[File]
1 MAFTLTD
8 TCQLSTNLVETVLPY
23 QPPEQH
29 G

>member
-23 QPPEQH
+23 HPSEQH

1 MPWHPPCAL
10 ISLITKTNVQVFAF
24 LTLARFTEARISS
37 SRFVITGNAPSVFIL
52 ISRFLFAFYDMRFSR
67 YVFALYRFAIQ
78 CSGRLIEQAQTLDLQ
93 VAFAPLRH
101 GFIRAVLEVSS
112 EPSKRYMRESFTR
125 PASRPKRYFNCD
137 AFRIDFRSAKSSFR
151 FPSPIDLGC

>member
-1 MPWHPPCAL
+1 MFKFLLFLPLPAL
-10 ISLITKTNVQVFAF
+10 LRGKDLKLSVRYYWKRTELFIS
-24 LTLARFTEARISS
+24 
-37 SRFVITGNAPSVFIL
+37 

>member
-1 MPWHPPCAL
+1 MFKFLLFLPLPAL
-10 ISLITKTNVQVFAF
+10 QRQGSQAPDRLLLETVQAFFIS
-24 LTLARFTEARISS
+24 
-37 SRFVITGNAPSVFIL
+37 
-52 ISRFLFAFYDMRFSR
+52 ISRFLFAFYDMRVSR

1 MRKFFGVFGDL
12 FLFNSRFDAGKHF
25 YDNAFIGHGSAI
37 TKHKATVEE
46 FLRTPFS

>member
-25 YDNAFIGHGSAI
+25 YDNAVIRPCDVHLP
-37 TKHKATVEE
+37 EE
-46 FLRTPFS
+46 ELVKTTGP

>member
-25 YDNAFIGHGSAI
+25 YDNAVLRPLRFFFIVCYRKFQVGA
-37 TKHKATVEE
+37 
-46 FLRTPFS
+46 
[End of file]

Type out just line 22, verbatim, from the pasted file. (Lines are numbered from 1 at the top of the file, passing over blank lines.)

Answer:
-1 MPWHPPCAL